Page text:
Another of the slew of games licensed from Games Workshop, The Horus Heresy: Battle of Tallarn has its focus on tank based strategic combat.
Set during the galaxy wide civil war known as the Horus Heresy, Tallarn was once a fertile, prosperous world. A planet of strategic value, the Traitor legion of Space Marines, the Iron Warriors, deployed weaponised viral weapons to scour the planet of life. Tallarn was reduced to a desert, who’s atmosphere was lethal to any organic material. As the survivors emerge from bunkers, the Iron Warriors start deploying tanks and war machines on the planet surface. This is the start of the largest armoured engagement in the Horus Heresy.
Battle of Tallarn sees you take command of either the Loyalist of Traitor forces to lead them to victory. A huge selection of tanks are represented in the game from the main battle tank, the Leman Russ, to the devastating Fellblade. These tanks are backed up by support vehicles, dreadnoughts, and even colossal Titans taking to the field. A total of 66 different units make the translation from the tabletop game to the digital battlegrounds.
On its surface, Battle of Tallarn bears a strong resemblance to the old classic, Final Liberation. Both deal in large-scale battles with heavy vehicles and tanks. However, scratch that surface and the similarities fade.
An almost direct mobile port, Battle of Tallarn lacks any of shine or depth of Final Liberation. The campaign story is told via a couple of paragraphs before each mission. There’s no real connection made between the player and the game, and playing each mission simply feels like you’re going through the motions. There’s no real customisation of your forces. The game boasts of 66 units, but each mission provides a choice of one of three prebuilt ‘teams’. This lack of options takes away some of the depth that strategy games usually shine at.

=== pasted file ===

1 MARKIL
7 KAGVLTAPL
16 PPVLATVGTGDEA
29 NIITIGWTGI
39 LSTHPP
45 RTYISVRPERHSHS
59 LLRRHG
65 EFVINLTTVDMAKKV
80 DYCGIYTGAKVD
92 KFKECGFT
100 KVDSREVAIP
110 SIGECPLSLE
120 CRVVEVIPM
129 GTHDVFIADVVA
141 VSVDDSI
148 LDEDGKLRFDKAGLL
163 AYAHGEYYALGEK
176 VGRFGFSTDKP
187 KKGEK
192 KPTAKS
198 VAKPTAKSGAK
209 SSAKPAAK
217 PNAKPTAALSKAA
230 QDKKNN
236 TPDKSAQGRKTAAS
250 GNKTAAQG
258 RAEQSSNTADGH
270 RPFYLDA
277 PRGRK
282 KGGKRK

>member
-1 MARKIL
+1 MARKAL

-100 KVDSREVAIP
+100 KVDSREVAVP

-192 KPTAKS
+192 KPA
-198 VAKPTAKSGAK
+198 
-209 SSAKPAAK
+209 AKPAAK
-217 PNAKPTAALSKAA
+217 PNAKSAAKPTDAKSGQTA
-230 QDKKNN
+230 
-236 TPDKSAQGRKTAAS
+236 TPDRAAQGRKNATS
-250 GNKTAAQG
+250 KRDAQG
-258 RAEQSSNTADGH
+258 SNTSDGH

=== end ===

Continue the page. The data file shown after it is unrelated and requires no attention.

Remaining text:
Are you knowledgeable in the Horus Heresy setting? Do you know the difference between a Predator Annihilator and a Predator Destructor? Hopefully you do. In the team selection, you usually have to make a choice between three sets of similar sounding tanks, without telling you what they specialise in, what their strengths and weaknesses are. While fans of the tabletop game might be able to tell you every detail on the vehicles in the game, for the average gamer it becomes a case of trial and error.
The combat itself also comes across as a little bland. For a game of tank combat, the animations and effects don’t have any real substance behind them. Everything seems a little ‘matter of fact’ rather than brutal armoured warfare. Destroying an enemy doesn’t give any real satisfaction. A dull thud of a cannon, or flash of laser results in a cloud, leaving a blast mark where the enemy was. A generic score and flat sounds do little to help this.
That’s not to say Battle for Tallarn is a terrible game. The actual gameplay has decent strategic depth There is scope to set up ambushes behind hills and flanking manoeuvres are vital. Except for some of the heavier vehicles, the tanks have weaker side and rear armour, placement and positioning of units is key. In a turn based strategy like this, it can be a slow burn to see your plans pay off, but it is worthwhile when they do!
Ultimately, what lets Battle of Tallarn down is how direct a port it is. It’s understandable that a mobile game might not need any kind of story depth to be a good game. But when making the transition from mobile to PC it needs a little more to make it worthwhile.
REVIEW CODE: A complimentary PC code was provided to Brash Games for this review. Please send all review code enquiries to firstname.lastname@example.org.
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